HumAnS Lab


The development of a new family of robotic vehicles for use in the exploration of remote planetary surfaces, such as Mars, and remote sites on Earth, such as Antartica, is an ongoing process. Current robotic vehicles must traverse rough terrain having various characteristics such as steep slopes, icy surfaces, and cluttered rock distributions, to name a few. The goal of the Byrobot project is to design a new robotic mobility system that performs to optimum capability in remote environments, which leads to the idea of the Legged-Wheeled robot.

Science exploration in unknown and uncharted terrain involves operating in an unstructured and poorly modeled environment. Several designs are plausible for operating in these types of environments. In order to guarantee success of robotic missions for the future, technologies that can enable multi-rover collaboration and human-robot interaction must be matured. The main hurdle with this focus is the cost and system complexity associated with deploying multiple robotic vehicles having the capability to survive long periods of time, as well as possessing multi-tasking capability. To address this issue, this research focuses on modularizing both hardware and software components to create a reconfigurable robotic explorer. The new Legged-Wheeled design robot possesses wheels, as well as
legs, thus giving the robot the ability to traverse various terrains.

Field mobile robots must traverse long distances on hazardous terrain safely and autonomously using uncertain and imprecise information. Research such as traversability analysis, deliberative path planning with pre-stored terrain maps and embedded reactive behavior have been used to address the problems of navigation in natural terrain, but the process of successfully navigating between two designated points in rough terrain with minimal human interaction is still an open issue. Legged robots, versus wheeled mobility platforms, offers many advantages due to their ability to traverse a wide variety of terrain, but the control of walking poses special challenges in natural environments. Even simple legged-robot platforms have a large degree of coupled interactions and no single walking gait is suitable for all terrain surfaces. Walking surfaces can vary in a number of factors including traction properties, hardness, frictional coefficients, and bearing strength. To successfully operate within varying terrain environments, an automatic gait adaptation method for field mobile robots is a desirable quality. The focus of our work is therefore on the development of a methodology that learns new walking gaits autonomously while operating in an uncharted environment, such as on the Mars planetary surface or in the remote Antarctica environment.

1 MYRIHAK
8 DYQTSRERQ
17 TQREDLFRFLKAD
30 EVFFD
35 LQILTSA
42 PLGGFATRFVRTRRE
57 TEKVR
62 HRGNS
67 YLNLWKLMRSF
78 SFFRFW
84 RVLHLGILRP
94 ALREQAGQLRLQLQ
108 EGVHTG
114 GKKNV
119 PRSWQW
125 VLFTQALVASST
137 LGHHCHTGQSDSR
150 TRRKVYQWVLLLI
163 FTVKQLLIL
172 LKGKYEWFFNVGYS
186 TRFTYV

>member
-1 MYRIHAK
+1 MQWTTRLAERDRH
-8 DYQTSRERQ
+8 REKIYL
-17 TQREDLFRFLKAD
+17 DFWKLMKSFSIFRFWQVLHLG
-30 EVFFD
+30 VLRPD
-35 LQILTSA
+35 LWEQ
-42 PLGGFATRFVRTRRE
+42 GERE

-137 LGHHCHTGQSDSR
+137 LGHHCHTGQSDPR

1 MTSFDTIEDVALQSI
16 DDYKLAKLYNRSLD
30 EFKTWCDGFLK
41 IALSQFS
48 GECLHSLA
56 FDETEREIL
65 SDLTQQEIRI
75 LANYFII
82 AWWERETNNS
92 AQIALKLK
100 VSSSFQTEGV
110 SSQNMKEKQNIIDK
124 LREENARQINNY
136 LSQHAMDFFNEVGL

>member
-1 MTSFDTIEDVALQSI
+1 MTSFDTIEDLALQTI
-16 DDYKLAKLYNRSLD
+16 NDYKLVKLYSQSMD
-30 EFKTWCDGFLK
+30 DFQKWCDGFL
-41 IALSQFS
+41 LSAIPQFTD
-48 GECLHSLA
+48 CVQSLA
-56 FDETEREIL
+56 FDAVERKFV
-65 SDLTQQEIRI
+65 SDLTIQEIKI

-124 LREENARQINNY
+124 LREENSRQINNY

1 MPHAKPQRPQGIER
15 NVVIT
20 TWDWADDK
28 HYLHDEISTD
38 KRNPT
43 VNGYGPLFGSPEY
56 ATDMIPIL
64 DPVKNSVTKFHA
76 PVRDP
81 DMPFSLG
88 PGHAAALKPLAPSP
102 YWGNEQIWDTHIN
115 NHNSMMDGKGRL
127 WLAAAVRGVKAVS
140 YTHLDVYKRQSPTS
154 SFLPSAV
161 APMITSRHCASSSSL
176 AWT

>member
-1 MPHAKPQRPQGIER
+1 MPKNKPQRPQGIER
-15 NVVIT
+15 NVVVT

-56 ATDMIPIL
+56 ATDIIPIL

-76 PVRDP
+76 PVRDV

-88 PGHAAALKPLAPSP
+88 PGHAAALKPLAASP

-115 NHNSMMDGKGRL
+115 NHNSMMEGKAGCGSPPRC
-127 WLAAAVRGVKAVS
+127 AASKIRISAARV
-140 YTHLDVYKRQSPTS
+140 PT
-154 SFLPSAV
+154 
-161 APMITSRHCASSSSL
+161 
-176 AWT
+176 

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Walker Version 1 Snowmotes Version 3 and 4 Feild Trials